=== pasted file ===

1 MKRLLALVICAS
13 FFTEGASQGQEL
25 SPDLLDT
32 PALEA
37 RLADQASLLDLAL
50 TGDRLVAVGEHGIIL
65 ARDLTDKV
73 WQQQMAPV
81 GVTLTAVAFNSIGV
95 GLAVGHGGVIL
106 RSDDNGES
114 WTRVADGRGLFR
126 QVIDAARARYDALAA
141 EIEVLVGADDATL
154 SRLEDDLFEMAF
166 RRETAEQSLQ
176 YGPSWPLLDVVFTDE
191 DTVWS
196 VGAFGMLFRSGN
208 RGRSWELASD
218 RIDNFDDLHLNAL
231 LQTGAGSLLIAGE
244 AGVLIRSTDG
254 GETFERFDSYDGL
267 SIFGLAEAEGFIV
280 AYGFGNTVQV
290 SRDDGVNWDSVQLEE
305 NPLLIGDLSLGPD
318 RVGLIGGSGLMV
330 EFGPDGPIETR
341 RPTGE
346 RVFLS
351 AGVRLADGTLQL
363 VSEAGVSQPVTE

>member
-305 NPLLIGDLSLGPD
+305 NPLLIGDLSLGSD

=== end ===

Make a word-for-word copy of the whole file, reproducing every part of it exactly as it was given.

1 MKRLLALVICAS
13 FFTEGASQGQEL
25 SPDLLDT
32 PALEA
37 RLADQASLLDLAL
50 TGDRLVAVGEHGIIL
65 ARDLTDKV
73 WQQQMAPV
81 GVTLTAVAFNSIGV
95 GLAVGHGGVIL
106 RSDDNGES
114 WTRVADGRGLFR
126 QVIDAARARYDALAA
141 EIEVLVGADDATL
154 SRLEDDLFEMAF
166 RRETAEQSLQ
176 YGPSWPLLDVVFTDE
191 DTVWS
196 VGAFGMLFRSGN
208 RGRSWELASD
218 RIDNFDDLHLNAL
231 LQTGAGSLLIAGE
244 AGVLIRSTDG
254 GETFERFDSYDGL
267 SIFGLAEAEGFIV
280 AYGFGNTVQV
290 SRDDGVNWDSVQLEE
305 NPLLIGDLSLGPD
318 RVGLIGGSGLMV
330 EFGPDGPIETR
341 RPTGE
346 RVFLS
351 AGVRLADGTLQL
363 VSEAGVSQPVTE

>member
-305 NPLLIGDLSLGPD
+305 NPLLIGDLSLGSD